Country Fried Steak- Southern Food Challenge 3

I never said this was going to be pretty. There are no glamour shots in this post. It is impossible to make country fried steak look like anything but a big plate of brown. While country fried steak is doubtless very tasty, a feast for the eyes it is not. I think that may be a significant part of why country fried steak has never been in heavy rotation in my kitchen. (That and the “country”, “fried”, and  “steak” parts.) My gene pool is neck-deep in artists so I’m practically genetically hardwired to “first, eat with your eyes.”

 

 

Growing up, I don’t actually remember ever eating country fried steak. After I got married, I started making it occasionally, because despite the fact that he introduced me to kimchi and tom yum soup and sushi and cioppino, I married a guy who occasionally craves things his mother or grandmother cooked. His culinary guilty pleasures tend to contain trans-fats. His mom could give Paula Deen a run for her money in butter usage; she makes a mean tuna noodle casserole; she sometimes country-fries things; She’s not afraid of Crisco. So for love, I learned to fry. Sometimes.

When I started looking for actual recipes for country fried steak, I discovered that there  are a couple of significant variations: I have always dredged, pan-fried and then covered and cooked the meat in a sort of self-made brown gravy. A lot of recipes almost deep fry the meat, then make a cream or milk gravy separately and  pour it over the top when it is served, very much like a weiner schnitzel. It’s interesting then that that version has its roots in Texas with its significant influx of German immigrants in the early 19th century.

There is also some variation in the name: is it “country-fried” or “chicken-fried”? None less than John T. Edge of  Southern Foodways Alliance weighed in in the NY Times Diner’s Journal saying that “Country fried steak is, usually, battered and fried beef, smothered in gravy and simmered until solid crust and liquid gravy fuse. It’s a pan-Southern dish.”

Anyway, getting back to the issue of aesthetics: I used red onions. It was the best I could do.

 

Country Fried Steak

a general outline


Tenderized beef round steaks, about 1 per person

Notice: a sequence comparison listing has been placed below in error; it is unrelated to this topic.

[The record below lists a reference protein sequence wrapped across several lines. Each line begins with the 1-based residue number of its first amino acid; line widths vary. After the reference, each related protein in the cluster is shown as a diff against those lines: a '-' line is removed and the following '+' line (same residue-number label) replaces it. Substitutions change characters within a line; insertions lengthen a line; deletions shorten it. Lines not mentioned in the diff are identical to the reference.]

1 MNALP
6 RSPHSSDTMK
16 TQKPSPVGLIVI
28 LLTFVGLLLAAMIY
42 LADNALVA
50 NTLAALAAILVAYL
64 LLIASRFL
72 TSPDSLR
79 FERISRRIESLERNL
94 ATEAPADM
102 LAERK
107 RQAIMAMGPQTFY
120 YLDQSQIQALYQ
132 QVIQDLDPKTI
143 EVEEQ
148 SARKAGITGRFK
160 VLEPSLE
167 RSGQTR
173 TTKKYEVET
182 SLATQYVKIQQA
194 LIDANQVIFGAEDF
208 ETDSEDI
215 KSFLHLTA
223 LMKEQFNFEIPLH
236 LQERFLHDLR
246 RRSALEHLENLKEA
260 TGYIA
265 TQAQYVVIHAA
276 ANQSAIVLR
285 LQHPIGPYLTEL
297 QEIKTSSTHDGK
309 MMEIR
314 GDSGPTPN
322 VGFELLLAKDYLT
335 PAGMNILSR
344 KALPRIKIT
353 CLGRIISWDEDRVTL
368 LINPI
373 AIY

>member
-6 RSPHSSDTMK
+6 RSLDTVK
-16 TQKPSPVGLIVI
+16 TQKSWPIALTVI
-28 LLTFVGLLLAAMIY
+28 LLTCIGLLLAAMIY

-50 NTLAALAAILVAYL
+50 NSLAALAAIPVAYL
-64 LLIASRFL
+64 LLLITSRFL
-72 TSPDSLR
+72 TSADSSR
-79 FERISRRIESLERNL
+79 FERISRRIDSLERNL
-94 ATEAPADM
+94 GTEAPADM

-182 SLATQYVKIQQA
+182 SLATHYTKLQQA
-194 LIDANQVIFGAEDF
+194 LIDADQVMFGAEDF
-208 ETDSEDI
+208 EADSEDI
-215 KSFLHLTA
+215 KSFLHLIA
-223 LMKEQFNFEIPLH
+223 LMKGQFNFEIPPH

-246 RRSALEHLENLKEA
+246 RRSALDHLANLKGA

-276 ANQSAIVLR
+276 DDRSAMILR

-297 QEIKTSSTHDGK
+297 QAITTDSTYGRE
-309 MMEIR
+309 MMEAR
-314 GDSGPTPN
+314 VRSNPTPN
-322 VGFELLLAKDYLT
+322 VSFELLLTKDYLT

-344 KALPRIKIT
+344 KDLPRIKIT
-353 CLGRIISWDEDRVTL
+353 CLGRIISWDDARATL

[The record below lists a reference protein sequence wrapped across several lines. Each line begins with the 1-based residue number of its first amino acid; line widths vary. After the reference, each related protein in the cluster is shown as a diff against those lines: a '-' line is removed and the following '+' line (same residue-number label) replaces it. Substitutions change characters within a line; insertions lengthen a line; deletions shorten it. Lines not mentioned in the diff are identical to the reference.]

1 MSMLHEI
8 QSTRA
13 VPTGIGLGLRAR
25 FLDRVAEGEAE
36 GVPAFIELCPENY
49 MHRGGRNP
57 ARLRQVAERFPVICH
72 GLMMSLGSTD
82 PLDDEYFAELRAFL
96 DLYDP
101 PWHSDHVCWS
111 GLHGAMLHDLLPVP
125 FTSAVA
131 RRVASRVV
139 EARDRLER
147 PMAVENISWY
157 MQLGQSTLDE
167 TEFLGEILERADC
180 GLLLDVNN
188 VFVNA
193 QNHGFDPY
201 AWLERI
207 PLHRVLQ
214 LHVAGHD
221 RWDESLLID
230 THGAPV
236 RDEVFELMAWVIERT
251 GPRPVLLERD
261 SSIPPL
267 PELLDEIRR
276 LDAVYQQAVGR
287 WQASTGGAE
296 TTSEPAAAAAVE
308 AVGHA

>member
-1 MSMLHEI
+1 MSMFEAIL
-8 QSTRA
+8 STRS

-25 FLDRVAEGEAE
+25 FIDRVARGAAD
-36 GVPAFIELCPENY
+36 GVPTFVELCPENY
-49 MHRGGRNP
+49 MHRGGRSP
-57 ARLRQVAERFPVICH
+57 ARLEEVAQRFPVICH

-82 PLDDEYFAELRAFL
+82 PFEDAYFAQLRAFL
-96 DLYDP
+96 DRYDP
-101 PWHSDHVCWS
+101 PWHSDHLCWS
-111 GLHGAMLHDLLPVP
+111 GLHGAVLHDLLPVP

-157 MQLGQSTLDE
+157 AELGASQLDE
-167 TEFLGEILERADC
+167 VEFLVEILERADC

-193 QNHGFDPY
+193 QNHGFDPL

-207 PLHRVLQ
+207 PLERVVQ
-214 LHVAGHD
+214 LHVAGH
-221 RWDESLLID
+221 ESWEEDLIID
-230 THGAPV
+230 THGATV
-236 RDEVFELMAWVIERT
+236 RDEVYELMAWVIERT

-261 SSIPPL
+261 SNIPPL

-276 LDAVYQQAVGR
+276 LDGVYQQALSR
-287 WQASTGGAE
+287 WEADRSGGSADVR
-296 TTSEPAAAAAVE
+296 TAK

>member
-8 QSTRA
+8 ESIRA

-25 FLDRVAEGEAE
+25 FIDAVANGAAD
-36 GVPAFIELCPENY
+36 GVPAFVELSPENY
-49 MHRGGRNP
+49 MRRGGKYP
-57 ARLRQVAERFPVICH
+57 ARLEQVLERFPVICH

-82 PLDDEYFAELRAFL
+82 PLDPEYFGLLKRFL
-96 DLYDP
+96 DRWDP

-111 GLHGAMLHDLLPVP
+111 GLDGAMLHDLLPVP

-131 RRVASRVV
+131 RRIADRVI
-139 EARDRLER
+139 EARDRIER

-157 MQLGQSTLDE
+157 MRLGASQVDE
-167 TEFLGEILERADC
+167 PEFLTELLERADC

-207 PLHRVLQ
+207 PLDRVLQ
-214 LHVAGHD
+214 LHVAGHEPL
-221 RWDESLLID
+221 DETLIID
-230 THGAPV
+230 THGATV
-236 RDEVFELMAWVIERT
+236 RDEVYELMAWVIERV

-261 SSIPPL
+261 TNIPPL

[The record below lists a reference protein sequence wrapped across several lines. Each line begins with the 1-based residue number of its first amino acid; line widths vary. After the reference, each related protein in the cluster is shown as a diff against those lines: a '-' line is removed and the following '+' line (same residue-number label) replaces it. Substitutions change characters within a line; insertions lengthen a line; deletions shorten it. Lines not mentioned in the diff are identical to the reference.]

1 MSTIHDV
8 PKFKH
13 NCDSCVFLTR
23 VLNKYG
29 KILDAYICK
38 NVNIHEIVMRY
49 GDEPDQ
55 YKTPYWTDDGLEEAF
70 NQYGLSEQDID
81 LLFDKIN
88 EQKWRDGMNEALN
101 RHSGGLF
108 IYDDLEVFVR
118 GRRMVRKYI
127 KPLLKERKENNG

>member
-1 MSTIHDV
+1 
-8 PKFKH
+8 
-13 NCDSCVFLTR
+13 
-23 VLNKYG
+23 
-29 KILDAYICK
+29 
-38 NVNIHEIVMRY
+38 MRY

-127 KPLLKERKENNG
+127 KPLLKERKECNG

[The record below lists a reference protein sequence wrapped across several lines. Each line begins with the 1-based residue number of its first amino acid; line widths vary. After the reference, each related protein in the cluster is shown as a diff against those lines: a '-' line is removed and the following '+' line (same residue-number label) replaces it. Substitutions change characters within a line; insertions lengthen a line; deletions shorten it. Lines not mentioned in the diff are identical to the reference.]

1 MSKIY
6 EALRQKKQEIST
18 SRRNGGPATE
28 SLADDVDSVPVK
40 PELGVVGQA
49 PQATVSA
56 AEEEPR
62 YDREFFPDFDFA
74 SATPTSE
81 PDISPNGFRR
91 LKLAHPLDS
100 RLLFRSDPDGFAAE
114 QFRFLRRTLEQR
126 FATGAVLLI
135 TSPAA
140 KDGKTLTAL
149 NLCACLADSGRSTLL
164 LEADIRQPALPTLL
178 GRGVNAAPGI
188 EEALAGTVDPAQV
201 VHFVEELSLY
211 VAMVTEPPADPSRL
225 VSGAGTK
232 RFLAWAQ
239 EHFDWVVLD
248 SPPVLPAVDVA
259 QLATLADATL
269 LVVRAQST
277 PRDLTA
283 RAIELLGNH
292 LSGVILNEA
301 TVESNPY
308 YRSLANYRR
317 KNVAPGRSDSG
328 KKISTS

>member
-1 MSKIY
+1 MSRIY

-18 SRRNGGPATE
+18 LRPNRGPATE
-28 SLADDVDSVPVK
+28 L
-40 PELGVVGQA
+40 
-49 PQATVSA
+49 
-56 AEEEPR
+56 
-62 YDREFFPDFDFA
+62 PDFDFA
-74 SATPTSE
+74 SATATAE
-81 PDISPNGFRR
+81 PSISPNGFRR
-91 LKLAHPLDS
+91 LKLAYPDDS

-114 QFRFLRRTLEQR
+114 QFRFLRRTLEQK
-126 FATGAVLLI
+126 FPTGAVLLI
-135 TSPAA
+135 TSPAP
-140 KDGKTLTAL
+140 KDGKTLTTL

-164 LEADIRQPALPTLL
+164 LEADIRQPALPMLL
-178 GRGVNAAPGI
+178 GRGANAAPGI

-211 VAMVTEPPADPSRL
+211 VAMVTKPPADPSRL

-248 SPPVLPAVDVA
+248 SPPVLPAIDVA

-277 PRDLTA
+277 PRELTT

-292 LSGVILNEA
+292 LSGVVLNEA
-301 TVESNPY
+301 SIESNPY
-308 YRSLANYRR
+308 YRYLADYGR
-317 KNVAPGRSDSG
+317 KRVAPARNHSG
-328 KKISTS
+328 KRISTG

1 cup all-purpose flour, seasoned (to taste) with

1 teaspoon black pepper

1 teaspoon salt

1/2 teaspoon paprika

pinch of cayenne

1 large onion, thinly sliced

Oil for frying

Milk , about a cup to dredge the meat and 1/2 cup for the gravy

water or broth to surround but not cover the meat

dash Worchestershire sauce

 

 

In a heavy skillet, slowly saute’ the sliced onions in about 1 tablespoon of the oil until they are a sweet softly wilted tangle. Remove from the  pan and hold for later.

Meanwhile, dip each piece of meat into the milk, then dredge it in the seasoned flour. Cover the meat completely, but dust off any extra that isn’t well adhered. As each piece is covered, set it aside on a plate for 10 minutes or so before frying them. The flour will begin to absorb the milk and juice from the meat and will get a bit of a crust.

Once the onions are cooked and the meat is all dredged, add a couple more tablespoons of oil to the pan and heat it until it shimmers slightly. Lay the meat in the pan and fry until both sides are golden brown. Scatter the onions back over the pan, pour in the 1/2 cup of milk, enough water or broth to surround but not cover the meat, and that splash of Worchestershire sauce. Bring the liquid to a simmer, cover the pan with a heavy lid and keep the heat on low for about 15 minutes until the meat is very tender and the gravy has thickened.

 


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“Great Personality” Cauliflower Olive Penne